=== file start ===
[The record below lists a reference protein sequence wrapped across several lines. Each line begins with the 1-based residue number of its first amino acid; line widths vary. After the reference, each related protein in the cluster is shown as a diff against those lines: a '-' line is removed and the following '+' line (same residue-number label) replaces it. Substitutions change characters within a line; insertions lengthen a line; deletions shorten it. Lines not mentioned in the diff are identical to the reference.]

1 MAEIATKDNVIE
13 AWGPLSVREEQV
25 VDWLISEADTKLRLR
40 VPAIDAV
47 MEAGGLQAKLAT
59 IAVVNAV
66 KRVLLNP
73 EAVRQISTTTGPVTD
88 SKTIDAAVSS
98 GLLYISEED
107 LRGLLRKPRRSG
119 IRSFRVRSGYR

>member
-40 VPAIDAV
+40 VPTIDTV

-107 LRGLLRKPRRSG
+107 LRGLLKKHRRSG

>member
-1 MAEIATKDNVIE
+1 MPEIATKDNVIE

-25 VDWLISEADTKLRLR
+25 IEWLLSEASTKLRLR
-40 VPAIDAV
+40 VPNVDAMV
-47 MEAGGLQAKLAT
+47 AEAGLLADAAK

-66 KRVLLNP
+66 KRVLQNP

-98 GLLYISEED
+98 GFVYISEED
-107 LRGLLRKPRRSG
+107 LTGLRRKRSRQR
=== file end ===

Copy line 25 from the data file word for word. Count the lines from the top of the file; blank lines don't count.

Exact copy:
+40 VPNVDAMV